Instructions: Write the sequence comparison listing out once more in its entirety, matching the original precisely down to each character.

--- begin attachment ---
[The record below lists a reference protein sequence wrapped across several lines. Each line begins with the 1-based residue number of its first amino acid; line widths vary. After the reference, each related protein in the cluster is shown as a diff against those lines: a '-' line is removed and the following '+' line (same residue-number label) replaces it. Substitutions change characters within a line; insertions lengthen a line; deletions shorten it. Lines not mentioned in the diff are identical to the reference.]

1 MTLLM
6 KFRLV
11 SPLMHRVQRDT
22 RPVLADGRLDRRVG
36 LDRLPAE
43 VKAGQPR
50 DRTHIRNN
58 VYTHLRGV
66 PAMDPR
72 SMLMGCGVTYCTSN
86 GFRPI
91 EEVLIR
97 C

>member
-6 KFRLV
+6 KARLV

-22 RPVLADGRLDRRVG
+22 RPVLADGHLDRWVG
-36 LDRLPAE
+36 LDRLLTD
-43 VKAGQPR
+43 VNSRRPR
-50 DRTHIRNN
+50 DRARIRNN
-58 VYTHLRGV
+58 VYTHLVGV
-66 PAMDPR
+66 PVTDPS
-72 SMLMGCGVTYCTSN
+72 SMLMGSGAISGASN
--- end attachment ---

[The record below lists a reference protein sequence wrapped across several lines. Each line begins with the 1-based residue number of its first amino acid; line widths vary. After the reference, each related protein in the cluster is shown as a diff against those lines: a '-' line is removed and the following '+' line (same residue-number label) replaces it. Substitutions change characters within a line; insertions lengthen a line; deletions shorten it. Lines not mentioned in the diff are identical to the reference.]

1 MTLLM
6 KFRLV
11 SPLMHRVQRDT
22 RPVLADGRLDRRVG
36 LDRLPAE
43 VKAGQPR
50 DRTHIRNN
58 VYTHLRGV
66 PAMDPR
72 SMLMGCGVTYCTSN
86 GFRPI
91 EEVLIR
97 C

>member
-6 KFRLV
+6 KARLV

-22 RPVLADGRLDRRVG
+22 RPVLADGHLDRWVG
-36 LDRLPAE
+36 LDRLLTD
-43 VKAGQPR
+43 VNSRRPR
-50 DRTHIRNN
+50 DRARIRNN
-58 VYTHLRGV
+58 VYTHLVGV
-66 PAMDPR
+66 PVTDPS
-72 SMLMGCGVTYCTSN
+72 SMLMGSGAISGASN